The documentary form is certainly adept at bringing far-flung people and places into our hearts and minds via condensed visual storytelling. The genre can be further given credit for breaking down the barriers that separate us from the countless stories we catch fleeting peripheral glimpses of on the street.
Chances are, you’re familiar with the Filipino nanny. Perhaps the more privileged among our readers have grown up with or employed one. These temporary foreign workers give a lot to us, but leave so much behind. Writer/Director Kent Donguines would know. His own mother left home when he was six to raise other children across the Pacific. She was unavailable to tell her particular story here, but Donguines finds many just like them in his latest short-form doc, Kalinga (aka Care).
Some like Esther Tabujara have been helping to foreign children for longer than we’ve been alive. Others have used their experience to help pave a smoother road for those who follow them, like Maria Facundo’s caregiver placement agency. Many like Marry Ann Dumaguing have had to deal with the anguish of being estranged from their own children, a point that hits home hard in a particularly heartbreaking interview. It doesn’t help that this type of labour is easily exploitable as pointed out by Vancouver MLA Mable Elmore. Temporary foreign workers typically have their immigration status tied to their job which leaves them little recourse when confronted with bad employers.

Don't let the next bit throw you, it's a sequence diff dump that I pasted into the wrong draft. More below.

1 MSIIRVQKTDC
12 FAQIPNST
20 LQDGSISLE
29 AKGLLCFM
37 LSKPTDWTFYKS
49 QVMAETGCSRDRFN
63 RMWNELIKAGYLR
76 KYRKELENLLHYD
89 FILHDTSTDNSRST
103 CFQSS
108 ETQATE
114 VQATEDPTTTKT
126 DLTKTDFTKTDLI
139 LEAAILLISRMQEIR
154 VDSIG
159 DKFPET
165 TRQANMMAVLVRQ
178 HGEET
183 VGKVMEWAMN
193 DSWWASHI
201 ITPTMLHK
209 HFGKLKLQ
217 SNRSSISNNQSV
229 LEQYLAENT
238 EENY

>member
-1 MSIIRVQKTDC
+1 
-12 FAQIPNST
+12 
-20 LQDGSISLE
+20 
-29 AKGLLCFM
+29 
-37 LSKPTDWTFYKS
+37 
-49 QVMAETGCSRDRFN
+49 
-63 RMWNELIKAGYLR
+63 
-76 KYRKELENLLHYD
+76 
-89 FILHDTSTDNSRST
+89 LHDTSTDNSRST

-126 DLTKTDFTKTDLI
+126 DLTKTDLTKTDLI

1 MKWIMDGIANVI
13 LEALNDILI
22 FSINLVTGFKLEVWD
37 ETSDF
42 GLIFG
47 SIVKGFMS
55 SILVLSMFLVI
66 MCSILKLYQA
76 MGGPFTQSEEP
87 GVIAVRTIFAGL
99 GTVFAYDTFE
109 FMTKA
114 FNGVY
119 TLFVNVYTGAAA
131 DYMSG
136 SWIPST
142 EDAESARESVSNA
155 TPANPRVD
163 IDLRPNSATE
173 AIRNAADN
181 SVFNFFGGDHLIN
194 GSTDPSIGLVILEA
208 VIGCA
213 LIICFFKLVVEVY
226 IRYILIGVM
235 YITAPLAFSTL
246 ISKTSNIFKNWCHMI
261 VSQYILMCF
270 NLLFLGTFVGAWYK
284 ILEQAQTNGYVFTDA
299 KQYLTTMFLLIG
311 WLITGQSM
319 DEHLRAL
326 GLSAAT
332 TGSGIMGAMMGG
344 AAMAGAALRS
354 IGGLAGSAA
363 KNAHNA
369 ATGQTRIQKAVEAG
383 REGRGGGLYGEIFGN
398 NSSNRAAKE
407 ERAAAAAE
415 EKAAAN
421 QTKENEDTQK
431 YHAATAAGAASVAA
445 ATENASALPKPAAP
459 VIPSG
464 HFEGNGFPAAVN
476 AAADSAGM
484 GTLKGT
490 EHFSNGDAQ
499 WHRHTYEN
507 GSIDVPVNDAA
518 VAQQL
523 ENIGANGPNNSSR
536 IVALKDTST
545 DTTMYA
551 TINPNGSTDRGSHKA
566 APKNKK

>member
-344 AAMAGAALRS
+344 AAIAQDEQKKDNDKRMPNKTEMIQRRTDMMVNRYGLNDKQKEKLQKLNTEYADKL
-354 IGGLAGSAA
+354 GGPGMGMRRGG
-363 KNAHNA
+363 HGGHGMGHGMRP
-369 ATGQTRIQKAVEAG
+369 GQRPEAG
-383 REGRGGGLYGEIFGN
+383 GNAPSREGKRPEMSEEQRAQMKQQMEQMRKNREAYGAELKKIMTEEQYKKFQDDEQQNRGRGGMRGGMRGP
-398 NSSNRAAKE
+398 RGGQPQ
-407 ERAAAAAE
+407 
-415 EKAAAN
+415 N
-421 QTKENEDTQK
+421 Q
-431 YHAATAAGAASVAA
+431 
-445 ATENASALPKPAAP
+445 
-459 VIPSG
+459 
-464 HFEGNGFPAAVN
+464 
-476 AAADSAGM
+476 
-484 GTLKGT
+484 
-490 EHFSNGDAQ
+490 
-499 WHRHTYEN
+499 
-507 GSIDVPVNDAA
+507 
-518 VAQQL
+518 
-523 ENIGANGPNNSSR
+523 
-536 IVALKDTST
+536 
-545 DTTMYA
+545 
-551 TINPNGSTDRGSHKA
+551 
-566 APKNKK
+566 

Donguines makes the most out of the limited half-hour runtime. Each of the participants adds a vital piece to a conversation that needs to be had outside the occasional slow-day news cycle. The facts and experiences on display deeply resonate even if you’ve never had or hired a nanny/caregiver. The presentation lacks polish at times with overwritten lower thirds clashing with english subtitles (half the film is in Tagalog) and some questionable archival photos the director uses to set up his story (which one of these kids is him again??).
My own maternal Grandparents were blessed to have live-in caregivers from India when the COVID pandemic hit which I am convinced helped them to avoid the fate that befell far too many in long term care homes in the course of this pandemic. The growing pains of expanding globalism continue to introduce new problems even as it solves old ones. Kalinga invites us to reckon with the trade-offs that result when we try to patch our own families with pieces from another one.
Kalinga (Care) screens as part of a virtual DOXA from May 6 – May 16